Rwanda fairs well on Africa’s development indicators

Indicators studied include the performance of the national Gross Domestic Product (GDP) per capita performance, implementation of Millennium Development Goals (MDG’s) and having a favorable business environment among others.

Indicators studied include the performance of the national Gross Domestic Product (GDP) per capita performance, implementation of Millennium Development Goals (MDG’s) and having a favorable business environment among others.

Rwanda is one of the few countries in Africa that have recorded improvement in Africa’s development indicators, according to a World Bank report.

Research done by the World Bank and published in the, ‘African Development Indicators (ADI) 2008/09 Report’, shows that countries emerging from conflicts like Rwanda, have shown a more positive approach in formulating policies which exclusively cover the needs of the youth.

The report was released in Johannesburg by the World Bank last week.
The World Bank sponsored report was officially availed to the press in a video conference that attracted selected youth leaders from Africa.
Indicators studied include the performance of the national Gross Domestic Product (GDP) per capita performance, implementation of Millennium Development Goals (MDG’s) and having a favorable business environment among others.
This years report mainly focuses on the youth, emphasizing multi-sectoral approach by African states to increase job creation and opportunities for young people.
A subsidiary of the report titled ‘Youth and Employment in Africa: The potential, the problem, the promise’ calls upon African countries to adopt a range of actions that could help them (countries) deal with the youth unemployment challenge currently faced by many especially in Sub-Saharan Africa.
Recent statistics show that 3 out of 5 unemployed persons are youth, making 60 percent of the total unemployed in Africa youth aged between 15 and 24.
New research also shows that 72 percent of the youth especially in Sub-Saharan Africa live on less than $2 daily yet they make up 40 percent of Africa’s total working population, something that sends bad signals to development in a continent where over 200m people, about 20 percent of the total population are officially recorded to be within the youth bracket.

Hope for Rwanda’s youth
Rwanda’s recorded improvement in implementing favorable youth policies can be traced back in 2004 when the Rwandan government under the leadership of President Paul Kagame showed interest and commitment to promote youth employment in order to ensure sustainable and productive work for young people.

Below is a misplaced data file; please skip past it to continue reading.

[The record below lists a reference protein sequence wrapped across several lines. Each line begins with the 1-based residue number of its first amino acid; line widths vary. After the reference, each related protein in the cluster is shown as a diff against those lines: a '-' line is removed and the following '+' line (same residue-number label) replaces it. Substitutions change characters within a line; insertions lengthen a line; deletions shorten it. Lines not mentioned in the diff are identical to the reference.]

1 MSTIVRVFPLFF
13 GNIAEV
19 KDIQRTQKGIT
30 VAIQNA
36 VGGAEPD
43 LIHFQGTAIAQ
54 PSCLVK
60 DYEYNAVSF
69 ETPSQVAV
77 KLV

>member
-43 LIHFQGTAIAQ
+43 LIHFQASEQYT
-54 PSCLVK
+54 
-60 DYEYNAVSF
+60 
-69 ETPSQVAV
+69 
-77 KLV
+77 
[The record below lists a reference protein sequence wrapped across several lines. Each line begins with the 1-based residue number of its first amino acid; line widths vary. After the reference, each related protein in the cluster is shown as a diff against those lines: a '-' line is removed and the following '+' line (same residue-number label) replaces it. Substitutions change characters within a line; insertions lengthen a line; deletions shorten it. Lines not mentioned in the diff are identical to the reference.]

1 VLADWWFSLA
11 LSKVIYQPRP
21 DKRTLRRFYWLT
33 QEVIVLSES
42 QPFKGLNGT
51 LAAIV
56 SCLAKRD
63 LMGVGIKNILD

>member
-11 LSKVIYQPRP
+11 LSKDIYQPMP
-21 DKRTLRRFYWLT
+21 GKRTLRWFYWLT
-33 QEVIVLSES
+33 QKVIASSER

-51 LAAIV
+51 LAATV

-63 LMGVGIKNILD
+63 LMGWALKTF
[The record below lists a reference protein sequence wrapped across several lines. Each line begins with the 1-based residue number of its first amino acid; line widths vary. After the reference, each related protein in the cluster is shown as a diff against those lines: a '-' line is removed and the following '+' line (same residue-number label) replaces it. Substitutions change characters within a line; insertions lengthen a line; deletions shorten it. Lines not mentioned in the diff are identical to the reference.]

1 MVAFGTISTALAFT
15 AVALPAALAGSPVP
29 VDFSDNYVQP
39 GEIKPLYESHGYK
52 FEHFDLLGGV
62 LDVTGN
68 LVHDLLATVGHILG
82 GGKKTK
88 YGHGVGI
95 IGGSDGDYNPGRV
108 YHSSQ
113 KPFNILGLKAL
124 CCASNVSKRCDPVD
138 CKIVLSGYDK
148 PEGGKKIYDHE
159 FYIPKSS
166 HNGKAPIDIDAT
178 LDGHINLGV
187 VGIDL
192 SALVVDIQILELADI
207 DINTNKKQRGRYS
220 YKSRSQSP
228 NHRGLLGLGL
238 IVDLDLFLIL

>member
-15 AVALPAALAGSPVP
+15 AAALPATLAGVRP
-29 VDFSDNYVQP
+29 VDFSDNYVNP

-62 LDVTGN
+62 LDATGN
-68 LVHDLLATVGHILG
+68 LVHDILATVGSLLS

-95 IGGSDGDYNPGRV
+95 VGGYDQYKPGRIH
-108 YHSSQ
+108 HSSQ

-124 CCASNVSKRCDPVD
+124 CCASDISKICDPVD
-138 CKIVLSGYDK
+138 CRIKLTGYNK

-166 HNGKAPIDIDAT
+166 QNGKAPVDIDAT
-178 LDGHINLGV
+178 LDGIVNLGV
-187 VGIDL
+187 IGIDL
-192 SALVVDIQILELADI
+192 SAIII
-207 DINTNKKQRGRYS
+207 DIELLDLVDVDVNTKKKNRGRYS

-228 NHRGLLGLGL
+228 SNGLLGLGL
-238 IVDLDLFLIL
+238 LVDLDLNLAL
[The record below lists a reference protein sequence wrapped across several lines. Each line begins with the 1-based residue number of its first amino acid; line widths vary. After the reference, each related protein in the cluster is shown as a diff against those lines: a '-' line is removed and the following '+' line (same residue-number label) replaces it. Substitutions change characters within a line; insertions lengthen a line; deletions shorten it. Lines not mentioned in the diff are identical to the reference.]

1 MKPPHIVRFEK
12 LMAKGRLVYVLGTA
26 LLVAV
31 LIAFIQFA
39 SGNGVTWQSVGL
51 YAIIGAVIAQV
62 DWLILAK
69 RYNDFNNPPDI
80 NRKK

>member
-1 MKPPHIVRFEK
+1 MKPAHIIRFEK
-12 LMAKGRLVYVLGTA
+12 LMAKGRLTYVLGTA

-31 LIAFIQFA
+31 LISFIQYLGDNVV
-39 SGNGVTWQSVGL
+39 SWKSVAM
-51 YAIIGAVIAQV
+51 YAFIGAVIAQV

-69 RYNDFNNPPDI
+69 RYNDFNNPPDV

According to the World Bank, as a result, the government and other development stakeholders have initiated several projects which have helped the youth especially in rural areas engage in gainful employment.

These projects which mainly target rural youth and are funded by the Government and donors have been vital if fostering peace and unity.

The World Bank notes that Rwandan youth in rural areas have shown positive attitude towards work and they are engaged in income generating activities such as farming projects, small scale businesses, youth cooperatives, construction and art and crafts.

“Where as the youth are experiencing higher levels of unemployment and underemployment and a much greater concentration in the informal sector than adults, there’s hope that in some countries especially those in the reconstruction phase like Rwanda and Liberia,” the report says.

Some of the notable projects identified where the youth are actively involved in Rwanda is making handcrafts such as the basket (Agaseke) project which has received international acclaim as well as developing talent through art and drama.

Also notable projects supported by development oriented NGO’s like SNV from Netherlands include the bee keeping project in areas like Byumba and Rushaki in the Northern Province.

Speaking to The New Times earlier, the Projects coordinator of the Second IFAD funded Rural Small and Micro enterprise Promotion Project (PPMER II) in Rwanda, Titus Gakwaya, said that most projects funded by the program ranging from agriculture to artisan activities heavily involve the youth as core members of the society.

“We have 3 components which include capacity building, organizational building and operational support where we offer technical support, training and also financial assistance through Micro-credit to all groups of people including the youth” said Gakwaya who had a delegation of bee keeping groups in the recently concluded Honey Expo in Kampala.

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